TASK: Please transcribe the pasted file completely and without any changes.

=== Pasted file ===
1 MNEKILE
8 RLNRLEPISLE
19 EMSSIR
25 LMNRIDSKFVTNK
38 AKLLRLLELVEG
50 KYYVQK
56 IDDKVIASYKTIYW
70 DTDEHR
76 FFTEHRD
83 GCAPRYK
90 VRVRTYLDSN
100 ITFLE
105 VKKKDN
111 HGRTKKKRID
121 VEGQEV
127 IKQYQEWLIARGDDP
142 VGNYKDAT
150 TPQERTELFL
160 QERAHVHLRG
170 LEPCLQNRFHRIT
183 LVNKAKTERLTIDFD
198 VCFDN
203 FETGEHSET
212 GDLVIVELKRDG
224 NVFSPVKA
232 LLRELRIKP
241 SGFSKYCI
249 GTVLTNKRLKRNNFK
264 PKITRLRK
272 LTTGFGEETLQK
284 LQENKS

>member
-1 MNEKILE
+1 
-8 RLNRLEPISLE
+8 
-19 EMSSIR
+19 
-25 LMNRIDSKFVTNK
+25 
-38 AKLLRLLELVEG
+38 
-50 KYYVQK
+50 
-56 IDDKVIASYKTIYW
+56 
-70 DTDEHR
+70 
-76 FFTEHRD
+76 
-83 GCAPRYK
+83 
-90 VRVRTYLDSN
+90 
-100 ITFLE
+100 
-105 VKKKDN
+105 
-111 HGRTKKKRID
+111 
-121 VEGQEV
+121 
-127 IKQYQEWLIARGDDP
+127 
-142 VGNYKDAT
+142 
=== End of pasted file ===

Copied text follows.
1 MNEKILE
8 RLNRLEPISLE
19 EMSSIR
25 LMNRIDSKFVTNK
38 AKLLRLLELVEG
50 KYYVQK
56 IDDKVIASYKTIYW
70 DTDEHR
76 FFTEHRD
83 GCAPRYK
90 VRVRTYLDSN
100 ITFLE
105 VKKKDN
111 HGRTKKKRID
121 VEGQEV
127 IKQYQEWLIARGDDP
142 VGNYKDAT
150 TPQERTELFL
160 QERAHVHLRG
170 LEPCLQNRFHRIT
183 LVNKAKTERLTIDFD
198 VCFDN
203 FETGEHSET
212 GDLVIVELKRDG
224 NVFSPVKA
232 LLRELRIKP
241 SGFSKYCI
249 GTVLTNKRLKRNNFK
264 PKITRLRK
272 LTTGFGEETLQK
284 LQENKS

>member
-1 MNEKILE
+1 
-8 RLNRLEPISLE
+8 
-19 EMSSIR
+19 
-25 LMNRIDSKFVTNK
+25 
-38 AKLLRLLELVEG
+38 
-50 KYYVQK
+50 
-56 IDDKVIASYKTIYW
+56 
-70 DTDEHR
+70 
-76 FFTEHRD
+76 
-83 GCAPRYK
+83 
-90 VRVRTYLDSN
+90 
-100 ITFLE
+100 
-105 VKKKDN
+105 
-111 HGRTKKKRID
+111 
-121 VEGQEV
+121 
-127 IKQYQEWLIARGDDP
+127 
-142 VGNYKDAT
+142 